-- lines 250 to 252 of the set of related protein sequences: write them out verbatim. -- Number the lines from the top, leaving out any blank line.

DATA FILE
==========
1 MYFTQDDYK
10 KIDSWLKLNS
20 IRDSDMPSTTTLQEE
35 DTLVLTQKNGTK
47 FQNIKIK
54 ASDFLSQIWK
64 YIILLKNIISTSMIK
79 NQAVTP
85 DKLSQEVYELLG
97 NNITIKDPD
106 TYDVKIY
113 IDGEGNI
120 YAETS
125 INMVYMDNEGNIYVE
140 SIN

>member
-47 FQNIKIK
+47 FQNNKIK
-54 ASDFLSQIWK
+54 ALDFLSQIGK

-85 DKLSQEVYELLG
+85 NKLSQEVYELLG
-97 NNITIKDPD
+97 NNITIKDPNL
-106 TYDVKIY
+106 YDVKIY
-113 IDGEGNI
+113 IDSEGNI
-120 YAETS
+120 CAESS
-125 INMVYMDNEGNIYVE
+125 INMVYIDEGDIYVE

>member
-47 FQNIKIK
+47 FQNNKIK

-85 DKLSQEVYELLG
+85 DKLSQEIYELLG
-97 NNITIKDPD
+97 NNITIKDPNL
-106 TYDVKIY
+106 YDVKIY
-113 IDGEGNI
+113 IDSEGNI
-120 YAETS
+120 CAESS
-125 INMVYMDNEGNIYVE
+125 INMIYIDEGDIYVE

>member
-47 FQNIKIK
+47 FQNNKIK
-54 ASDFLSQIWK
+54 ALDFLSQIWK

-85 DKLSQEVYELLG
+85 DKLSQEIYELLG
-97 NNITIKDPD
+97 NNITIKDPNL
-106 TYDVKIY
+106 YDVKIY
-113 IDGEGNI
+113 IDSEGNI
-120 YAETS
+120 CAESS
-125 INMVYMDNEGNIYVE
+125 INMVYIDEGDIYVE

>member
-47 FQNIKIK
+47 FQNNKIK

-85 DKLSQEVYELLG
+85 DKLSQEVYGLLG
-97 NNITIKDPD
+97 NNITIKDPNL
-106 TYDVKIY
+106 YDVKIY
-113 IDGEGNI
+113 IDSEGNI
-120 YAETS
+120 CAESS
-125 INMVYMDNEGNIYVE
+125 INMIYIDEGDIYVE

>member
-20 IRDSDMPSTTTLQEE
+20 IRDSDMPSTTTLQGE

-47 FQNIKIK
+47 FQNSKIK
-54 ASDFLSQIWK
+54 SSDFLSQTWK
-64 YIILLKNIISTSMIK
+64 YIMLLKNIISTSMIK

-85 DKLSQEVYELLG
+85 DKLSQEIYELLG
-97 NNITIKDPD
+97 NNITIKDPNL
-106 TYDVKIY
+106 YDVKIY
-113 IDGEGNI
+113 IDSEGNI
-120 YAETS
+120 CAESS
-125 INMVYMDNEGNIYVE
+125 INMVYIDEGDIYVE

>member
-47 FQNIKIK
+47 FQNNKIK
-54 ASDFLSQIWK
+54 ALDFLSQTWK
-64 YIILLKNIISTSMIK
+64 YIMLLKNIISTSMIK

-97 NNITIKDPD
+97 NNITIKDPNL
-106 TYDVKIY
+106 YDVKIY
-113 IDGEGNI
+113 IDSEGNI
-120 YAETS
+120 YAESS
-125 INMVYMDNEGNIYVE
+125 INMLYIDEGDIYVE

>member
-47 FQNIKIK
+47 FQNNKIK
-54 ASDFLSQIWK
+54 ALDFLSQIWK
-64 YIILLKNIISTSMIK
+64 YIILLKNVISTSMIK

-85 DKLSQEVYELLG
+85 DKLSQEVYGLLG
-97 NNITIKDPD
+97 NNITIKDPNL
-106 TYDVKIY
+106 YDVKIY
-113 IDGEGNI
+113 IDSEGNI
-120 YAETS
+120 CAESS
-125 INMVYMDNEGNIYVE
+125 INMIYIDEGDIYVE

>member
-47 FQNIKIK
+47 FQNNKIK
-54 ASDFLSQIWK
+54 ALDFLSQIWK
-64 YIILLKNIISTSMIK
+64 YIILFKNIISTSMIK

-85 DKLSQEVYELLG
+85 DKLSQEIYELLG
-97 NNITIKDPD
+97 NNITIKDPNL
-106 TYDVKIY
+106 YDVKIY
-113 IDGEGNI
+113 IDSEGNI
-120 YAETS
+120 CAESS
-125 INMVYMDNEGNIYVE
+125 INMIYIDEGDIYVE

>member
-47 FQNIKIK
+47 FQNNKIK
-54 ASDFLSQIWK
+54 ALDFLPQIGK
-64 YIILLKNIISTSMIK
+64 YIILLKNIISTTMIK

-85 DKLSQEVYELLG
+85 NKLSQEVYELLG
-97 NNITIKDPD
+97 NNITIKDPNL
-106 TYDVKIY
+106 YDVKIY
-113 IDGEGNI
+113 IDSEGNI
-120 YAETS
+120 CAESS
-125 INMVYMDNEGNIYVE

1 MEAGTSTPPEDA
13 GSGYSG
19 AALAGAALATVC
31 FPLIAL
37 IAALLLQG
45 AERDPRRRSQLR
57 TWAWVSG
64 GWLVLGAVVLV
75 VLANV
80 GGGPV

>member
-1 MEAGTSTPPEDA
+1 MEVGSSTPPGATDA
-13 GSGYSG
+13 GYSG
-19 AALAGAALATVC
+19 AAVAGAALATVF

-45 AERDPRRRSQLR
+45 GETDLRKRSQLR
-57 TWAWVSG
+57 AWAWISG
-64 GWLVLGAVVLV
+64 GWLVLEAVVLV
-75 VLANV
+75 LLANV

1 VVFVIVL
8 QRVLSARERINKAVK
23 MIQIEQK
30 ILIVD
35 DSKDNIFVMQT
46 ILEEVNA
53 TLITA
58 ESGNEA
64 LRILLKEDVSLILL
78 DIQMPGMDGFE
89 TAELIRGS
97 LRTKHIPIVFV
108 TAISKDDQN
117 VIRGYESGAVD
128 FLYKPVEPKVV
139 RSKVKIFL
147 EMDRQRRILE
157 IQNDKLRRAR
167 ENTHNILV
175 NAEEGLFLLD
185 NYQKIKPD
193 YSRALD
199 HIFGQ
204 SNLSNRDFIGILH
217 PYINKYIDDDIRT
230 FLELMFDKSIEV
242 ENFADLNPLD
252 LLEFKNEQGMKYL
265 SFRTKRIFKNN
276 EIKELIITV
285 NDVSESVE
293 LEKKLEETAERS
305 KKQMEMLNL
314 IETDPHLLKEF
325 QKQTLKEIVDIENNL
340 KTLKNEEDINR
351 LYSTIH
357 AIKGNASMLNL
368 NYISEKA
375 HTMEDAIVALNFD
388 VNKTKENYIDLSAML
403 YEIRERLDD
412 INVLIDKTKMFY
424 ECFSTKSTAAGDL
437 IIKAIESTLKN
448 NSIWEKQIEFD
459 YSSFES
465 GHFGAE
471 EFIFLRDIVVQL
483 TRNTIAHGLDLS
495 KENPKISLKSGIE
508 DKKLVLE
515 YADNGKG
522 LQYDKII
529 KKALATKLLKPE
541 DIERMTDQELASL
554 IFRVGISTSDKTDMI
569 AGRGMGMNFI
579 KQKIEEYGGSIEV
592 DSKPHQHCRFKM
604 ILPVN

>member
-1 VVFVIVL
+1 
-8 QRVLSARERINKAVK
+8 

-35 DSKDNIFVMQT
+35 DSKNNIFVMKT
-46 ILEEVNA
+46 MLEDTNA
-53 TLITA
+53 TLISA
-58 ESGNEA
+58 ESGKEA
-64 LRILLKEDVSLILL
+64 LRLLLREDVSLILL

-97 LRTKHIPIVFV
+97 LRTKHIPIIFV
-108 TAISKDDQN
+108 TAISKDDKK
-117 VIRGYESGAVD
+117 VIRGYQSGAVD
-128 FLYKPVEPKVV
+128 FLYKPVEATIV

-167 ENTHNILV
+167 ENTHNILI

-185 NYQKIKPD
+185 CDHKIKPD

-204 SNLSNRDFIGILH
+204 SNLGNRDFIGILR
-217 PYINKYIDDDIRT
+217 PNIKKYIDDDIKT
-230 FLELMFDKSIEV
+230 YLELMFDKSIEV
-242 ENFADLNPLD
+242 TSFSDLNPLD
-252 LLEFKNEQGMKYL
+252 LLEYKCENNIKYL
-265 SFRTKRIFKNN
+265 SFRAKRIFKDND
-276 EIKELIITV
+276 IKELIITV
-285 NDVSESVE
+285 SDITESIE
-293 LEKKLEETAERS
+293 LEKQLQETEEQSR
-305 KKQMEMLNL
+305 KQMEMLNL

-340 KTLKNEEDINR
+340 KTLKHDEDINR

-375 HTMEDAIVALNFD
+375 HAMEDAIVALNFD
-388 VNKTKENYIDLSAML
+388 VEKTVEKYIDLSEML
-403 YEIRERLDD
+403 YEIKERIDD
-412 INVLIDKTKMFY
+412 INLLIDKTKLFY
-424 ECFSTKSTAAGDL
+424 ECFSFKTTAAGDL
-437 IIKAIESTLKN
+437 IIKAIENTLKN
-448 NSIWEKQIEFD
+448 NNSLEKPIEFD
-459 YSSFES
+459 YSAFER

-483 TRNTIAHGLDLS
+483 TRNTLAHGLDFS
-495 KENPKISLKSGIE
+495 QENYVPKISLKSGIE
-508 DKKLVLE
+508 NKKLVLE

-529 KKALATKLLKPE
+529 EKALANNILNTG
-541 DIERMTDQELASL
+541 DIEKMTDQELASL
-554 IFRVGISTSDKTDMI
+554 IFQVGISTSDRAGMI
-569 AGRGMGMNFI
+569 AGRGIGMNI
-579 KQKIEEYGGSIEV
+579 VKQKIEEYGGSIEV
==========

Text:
508 DKKLVLE
515 YADNGKG
522 LQYDKII